8. makita says

    But the screening is on Monday night and hubby works till 10 pm. I need to find me a babysitter, because I have to go and see Flock of Dodos. Any volunteers?? I have 3 cute kids who would fill your evening with joy.

  9. George says

    From the Wells letter to Yale Daily Snooze:

    If Darwinism were scientifically sound or religiously neutral, we wouldn’t need Evolution Sunday to promote it. That’s why we don’t celebrate Gravitation Sunday or Immunization Sunday. The truth is that Evolution Sunday is promoting an anti-religious philosophy disguised as empirical science.

    Oh, I get it now. If God were scientifically sound, we wouldn’t need Christmas and Easter and all those weekly services to promote him. Since God and creationism are a load of crap, all those weekly services and those special holiday brainwashing sessions like Christmas and Easter are a necessary and legitimate form of promotion.

    Thanks for the insight, Jonathan!

  10. Molly, NYC says

    George – Or in other words, Creationists “own” Christianity and if any pastor doesn’t knuckle under . . . the Creationists will what? Write an angry letter to the Yale Daily News?

  11. says

    Randy Olson, started out really liking the work of Discovery, but only after we didn’t want to appear in his film did he resort to motive mongering and distorting our position on evolution.

    So the Discomfited Institute is admitting that their “scientific” arguments are not at all persuasive, and the chances for acceptance of ID depend upon them being liked? Maybe if they gave away free beer and popsicles they could get an article published in Nature.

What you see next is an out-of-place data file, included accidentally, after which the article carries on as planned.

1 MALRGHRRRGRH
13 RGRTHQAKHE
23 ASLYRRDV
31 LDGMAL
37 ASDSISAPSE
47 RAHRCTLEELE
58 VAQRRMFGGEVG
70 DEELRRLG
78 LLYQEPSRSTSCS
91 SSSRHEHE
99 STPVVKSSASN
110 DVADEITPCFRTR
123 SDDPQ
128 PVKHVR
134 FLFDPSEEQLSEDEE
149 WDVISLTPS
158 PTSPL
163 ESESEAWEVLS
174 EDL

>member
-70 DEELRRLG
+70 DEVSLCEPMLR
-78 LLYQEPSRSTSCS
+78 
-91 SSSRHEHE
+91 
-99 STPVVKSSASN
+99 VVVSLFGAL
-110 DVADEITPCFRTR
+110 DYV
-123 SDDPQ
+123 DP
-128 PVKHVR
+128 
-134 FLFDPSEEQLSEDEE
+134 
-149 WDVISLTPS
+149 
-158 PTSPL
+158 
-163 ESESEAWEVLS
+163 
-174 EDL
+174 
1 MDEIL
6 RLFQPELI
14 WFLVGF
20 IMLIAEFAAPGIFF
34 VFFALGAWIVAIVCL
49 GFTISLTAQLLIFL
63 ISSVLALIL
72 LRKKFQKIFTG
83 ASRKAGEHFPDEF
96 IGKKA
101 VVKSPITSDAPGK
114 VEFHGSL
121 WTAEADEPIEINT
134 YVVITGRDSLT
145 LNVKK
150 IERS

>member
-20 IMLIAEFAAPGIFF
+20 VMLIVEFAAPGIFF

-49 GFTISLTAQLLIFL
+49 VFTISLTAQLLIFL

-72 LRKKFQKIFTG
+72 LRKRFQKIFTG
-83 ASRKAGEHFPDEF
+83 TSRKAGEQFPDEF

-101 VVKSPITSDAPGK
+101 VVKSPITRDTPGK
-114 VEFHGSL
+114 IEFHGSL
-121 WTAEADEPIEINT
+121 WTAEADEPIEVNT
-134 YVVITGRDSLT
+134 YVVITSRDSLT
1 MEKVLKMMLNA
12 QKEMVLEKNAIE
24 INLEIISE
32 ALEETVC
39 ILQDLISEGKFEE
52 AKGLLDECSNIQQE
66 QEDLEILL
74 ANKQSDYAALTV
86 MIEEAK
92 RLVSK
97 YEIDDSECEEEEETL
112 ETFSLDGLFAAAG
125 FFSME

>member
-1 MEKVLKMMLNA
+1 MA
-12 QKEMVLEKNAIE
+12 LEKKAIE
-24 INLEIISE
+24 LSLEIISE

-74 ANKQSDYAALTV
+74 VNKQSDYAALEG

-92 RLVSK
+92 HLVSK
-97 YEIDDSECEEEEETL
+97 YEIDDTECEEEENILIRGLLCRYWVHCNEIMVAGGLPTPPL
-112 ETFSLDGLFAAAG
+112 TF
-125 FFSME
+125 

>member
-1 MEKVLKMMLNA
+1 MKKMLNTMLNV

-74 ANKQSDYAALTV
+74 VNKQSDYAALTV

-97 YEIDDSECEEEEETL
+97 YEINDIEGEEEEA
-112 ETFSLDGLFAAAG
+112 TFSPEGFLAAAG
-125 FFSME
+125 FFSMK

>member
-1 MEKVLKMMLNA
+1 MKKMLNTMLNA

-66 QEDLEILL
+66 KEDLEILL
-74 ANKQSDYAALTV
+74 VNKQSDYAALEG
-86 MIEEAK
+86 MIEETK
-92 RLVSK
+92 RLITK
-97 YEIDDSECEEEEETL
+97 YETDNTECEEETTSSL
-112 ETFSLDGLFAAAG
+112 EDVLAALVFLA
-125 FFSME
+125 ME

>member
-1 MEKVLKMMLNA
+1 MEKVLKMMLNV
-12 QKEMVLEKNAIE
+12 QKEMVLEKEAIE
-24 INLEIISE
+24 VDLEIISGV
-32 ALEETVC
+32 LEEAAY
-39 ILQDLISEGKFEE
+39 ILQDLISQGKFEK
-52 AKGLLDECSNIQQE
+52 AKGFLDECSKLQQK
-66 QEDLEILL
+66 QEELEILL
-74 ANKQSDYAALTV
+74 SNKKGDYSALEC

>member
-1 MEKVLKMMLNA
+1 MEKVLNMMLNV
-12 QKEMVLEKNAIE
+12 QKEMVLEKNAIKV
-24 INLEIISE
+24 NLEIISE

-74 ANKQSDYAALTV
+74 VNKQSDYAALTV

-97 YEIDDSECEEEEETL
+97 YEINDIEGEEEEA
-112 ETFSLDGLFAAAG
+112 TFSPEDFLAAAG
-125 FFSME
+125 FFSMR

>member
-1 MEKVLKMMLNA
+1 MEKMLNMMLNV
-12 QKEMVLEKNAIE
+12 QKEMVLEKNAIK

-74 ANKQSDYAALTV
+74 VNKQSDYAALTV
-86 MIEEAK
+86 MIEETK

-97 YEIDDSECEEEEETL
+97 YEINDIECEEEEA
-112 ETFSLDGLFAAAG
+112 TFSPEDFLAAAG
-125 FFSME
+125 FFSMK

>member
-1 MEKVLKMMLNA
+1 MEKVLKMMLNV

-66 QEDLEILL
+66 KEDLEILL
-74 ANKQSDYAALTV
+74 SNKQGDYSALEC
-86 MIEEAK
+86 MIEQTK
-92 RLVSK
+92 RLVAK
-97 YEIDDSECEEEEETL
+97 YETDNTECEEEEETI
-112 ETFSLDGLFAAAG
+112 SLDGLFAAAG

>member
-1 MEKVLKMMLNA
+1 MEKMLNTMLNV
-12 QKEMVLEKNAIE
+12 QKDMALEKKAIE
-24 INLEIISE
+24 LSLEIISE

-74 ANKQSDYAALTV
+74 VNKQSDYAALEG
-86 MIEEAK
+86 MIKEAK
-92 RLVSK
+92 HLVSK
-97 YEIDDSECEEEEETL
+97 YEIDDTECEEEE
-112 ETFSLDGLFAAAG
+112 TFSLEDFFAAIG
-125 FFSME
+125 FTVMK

12. JM says

    Is anyone qualified intending to write a letter to the paper with a straightfoward rebuttal of Wells’ letter? It would surely be rather embarrassing for him.

  13. says

    This is the one event that I can actually attend and I’m looking forward to it!

    BTW-it’s surprising that my presentation for library reference class last night about research strategies and user psychology touched upon a lot of things re the evo-ID debate. Hoo boy, is it applicable. I could write a book (and maybe I will!). Shhhh… *finger to lips*

  14. says


    …turning his flock of dodos into a hoax of dodos.

    I’d just like to point out that, without capitalizing or italicizing “flock of dodos”, it refers to the DI and their ilk. So the DI is saying that Olson is turning the IDists “into a hoax of dodos.” Well, duhh. I’m pretty sure that was their point.

  15. Sophist says

    “Hoax of dodos?” What does that even mean? “Flock of hoaxes” would have at least made some sense.

  16. says

    According to the P-I article the films maker, oceanographer Randy Olson, started out really liking the work of Discovery

    My take on it was that at some point he started hearing about ID, and thought “Hm, if everyone’s talking about this, there must be something to it”. But as the rest of the film documents, once he took a closer look, he learned otherwise.